I continue my summer review series on theological interpretation of Scripture with Mark Bowald’s Rendering the Word in Theological Hermeneutics: Mapping Divine and Human Agency (Ashgate, 2007). As the subtitle suggests, Bowald’s main interest is to map the relationship between divine and human agency in a number of prominent exponents of theological hermeneutics, such as Frei, Vanhoozer, Fowl, and Wolterstorff among others.
The study is valuable on a number of fronts. Bowald’s historical sketch of the eclipse of divine agency in post-Enlightenment epistemology is tight and suggestive (chapter 1), and his typology for mapping and comparing various figures in the modern discussion on hermeneutics and theological interpretation related to their balancing of divine and human agency is well-conceived and exceptionally clear (chapters 2-5)—even if you dispute his judgments concerning where particular figures appear in the typology. And, his proposal for a “divine-rhetorical” hermeneutics has left me seriously thinking about its viability (chapter 6. Bowald develops this further in a recent essay: ““The Character of Theological Interpretation of Scripture” in IJST, 12.2 [April 2010]: 162-83).
Because of my current research into theologies of retrieval, my interest in Bowald’s book concerns its relationship to other proposals for theological interpretation of Scripture (TIS) that directly or indirectly advocate the retrieval of premodern (or, “precritical”) methods, dispositions, or habits of reading Scripture. Let me comment on what Bowald’s study offers in this regard.
Bowald doesn’t make straightforward appeals to premodern methods or figures, but if appropriated his work would issue in reading practices that have more in common with premodern than post Enlightenment interpreters. This would include interpreting Scripture with or according to a “rule of faith” (43) not because premodern interpreters did—the way some arguments go for a “ruled” reading—but because the Enlightenment (i.e. Kantian) limitation of antecedent judgments is untenable, unliveable, and antithetical to Christian faith itself (ix., 9, 18, 19).
To see antecedent judgments about God’s action as something to set aside is effectively to remove something that constitutes our very lives; dislocating this key activity that constitutes and sustains our spiritual life from the active milieu of the transformative power of the Holy Spirit in the administration of Christ’s Heavenly Session. The attempt to remove ourselves from the divine agency in, with and under this text as an instrument of God’s gracious judgment, salvation, guidance and comfort is, from this perspective, an act of denial or resistance; even defiance (p. 19)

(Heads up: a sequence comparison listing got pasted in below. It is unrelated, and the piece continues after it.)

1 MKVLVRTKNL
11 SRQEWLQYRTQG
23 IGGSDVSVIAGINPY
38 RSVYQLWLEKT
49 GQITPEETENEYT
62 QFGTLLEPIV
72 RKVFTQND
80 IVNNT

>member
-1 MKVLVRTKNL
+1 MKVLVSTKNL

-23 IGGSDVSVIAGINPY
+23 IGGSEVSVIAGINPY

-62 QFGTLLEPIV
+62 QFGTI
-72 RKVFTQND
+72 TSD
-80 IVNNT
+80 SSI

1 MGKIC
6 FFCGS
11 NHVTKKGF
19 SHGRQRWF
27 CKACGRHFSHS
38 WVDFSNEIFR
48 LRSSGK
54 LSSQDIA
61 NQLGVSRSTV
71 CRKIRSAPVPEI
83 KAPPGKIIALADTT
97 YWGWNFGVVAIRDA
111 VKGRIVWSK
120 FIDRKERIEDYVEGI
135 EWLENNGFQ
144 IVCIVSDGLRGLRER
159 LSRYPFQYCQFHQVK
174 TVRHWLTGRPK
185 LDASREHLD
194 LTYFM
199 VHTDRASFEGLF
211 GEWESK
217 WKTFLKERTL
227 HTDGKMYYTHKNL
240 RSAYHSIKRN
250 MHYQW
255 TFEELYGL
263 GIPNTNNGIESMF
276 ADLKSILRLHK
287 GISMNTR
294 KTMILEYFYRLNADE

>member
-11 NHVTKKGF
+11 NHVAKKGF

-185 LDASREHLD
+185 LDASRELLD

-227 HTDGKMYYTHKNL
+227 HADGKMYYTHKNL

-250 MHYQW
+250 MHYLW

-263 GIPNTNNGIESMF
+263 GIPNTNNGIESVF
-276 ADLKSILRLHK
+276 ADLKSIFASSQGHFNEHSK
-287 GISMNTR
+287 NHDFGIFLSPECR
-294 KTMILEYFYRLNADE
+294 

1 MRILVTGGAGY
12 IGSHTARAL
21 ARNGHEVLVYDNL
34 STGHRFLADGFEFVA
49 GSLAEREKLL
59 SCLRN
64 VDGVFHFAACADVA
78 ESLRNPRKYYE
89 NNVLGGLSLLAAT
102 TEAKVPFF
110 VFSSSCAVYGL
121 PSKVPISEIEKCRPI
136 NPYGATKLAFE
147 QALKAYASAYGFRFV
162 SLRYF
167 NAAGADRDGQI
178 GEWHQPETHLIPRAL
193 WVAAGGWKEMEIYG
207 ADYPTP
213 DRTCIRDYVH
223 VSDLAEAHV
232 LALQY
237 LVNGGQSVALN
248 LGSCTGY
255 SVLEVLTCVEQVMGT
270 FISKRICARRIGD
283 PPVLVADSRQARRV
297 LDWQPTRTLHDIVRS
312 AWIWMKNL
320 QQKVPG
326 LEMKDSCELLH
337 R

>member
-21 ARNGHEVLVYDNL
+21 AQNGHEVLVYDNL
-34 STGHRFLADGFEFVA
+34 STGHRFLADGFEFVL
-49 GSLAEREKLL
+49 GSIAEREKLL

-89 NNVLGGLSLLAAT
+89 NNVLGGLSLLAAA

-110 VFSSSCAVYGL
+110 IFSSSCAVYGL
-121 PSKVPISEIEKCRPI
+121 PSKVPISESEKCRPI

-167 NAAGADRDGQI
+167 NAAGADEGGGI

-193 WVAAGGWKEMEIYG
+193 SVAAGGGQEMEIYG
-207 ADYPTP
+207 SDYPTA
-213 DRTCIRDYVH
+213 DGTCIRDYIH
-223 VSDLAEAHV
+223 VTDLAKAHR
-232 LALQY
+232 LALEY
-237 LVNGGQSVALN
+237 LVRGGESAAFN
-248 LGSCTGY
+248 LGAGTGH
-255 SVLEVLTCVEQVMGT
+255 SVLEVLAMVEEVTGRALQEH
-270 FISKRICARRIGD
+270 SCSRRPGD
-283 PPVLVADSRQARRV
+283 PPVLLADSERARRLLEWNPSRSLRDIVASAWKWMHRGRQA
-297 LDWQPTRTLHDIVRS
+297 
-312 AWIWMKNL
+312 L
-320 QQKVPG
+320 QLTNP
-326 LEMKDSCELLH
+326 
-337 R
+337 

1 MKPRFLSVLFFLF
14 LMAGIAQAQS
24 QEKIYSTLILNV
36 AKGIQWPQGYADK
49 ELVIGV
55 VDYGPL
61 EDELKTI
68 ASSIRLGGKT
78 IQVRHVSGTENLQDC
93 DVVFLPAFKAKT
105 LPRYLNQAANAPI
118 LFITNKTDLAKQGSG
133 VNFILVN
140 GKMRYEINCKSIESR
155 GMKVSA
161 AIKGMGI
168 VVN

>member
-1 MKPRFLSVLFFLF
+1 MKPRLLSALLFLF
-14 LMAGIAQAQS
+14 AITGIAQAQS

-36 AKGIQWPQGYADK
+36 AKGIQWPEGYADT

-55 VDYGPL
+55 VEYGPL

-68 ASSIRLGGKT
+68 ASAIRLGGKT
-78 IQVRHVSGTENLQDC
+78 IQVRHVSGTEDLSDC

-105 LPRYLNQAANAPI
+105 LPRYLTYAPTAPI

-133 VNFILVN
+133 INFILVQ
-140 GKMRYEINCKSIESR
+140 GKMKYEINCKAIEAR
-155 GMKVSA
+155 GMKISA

The results of reading as Bowald suggests are more true to the Christian confession that God is active in all things to redeem fallen creation (the doctrines of Trinity and Salvation) and is more similar to the assumptions of premodern interpreters (16, 85). The argument is fundamentally a doctrinal one; the post-Enlightenment ideal of an a-contextual, objective, neutral reader is found corrosive to basic Christian confessions and thereby to Christian readings of Scripture.
Beyond Bowald’s suggestive proposal for a divine-rhetorical hermeneutic, what commends his study is its capacity to bolster at least one dimension of the rationale behind TIS. Let me explain. One commonality among theologies of retrieval (and TIS as a subset) is that in one way or another the intellectual inheritance of post-Enlightenment thought is found corrosive to the Christian confession of the Gospel and to the ministry of the Church. At their best, theologies of retrieval transcend flat-footed repristinations of premodern habits of mind or practices, even though the trajectory set by such projects may issue in the recovery of such habits and practices. TIS is a good example of this, for at its best it recommends more than the simple recovery of premodern practices. So how does Bowald’s study fit into this? By tracing and unmasking the post-Enlightenment epistemological bias against divine agency he demonstrates in a much needed way how theological interpretation of Scripture functions within a wide and diverse array of theologies of retrieval.
I look forward to Bowald’s next project which he tells me is tentatively titled Divine Rhetoric: On Reading Scripture (Eerdmans).